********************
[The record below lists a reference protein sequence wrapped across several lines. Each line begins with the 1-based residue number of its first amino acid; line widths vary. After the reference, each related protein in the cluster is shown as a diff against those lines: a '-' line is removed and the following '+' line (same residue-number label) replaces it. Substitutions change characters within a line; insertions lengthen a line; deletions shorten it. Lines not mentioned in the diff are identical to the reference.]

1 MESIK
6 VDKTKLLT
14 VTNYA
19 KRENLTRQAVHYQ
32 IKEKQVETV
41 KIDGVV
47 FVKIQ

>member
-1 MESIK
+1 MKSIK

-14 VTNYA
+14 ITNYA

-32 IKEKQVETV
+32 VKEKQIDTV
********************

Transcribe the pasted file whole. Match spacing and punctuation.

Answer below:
[The record below lists a reference protein sequence wrapped across several lines. Each line begins with the 1-based residue number of its first amino acid; line widths vary. After the reference, each related protein in the cluster is shown as a diff against those lines: a '-' line is removed and the following '+' line (same residue-number label) replaces it. Substitutions change characters within a line; insertions lengthen a line; deletions shorten it. Lines not mentioned in the diff are identical to the reference.]

1 MESIK
6 VDKTKLLT
14 VTNYA
19 KRENLTRQAVHYQ
32 IKEKQVETV
41 KIDGVV
47 FVKIQ

>member
-1 MESIK
+1 MKSIK

-14 VTNYA
+14 ITNYA

-32 IKEKQVETV
+32 VKEKQIDTV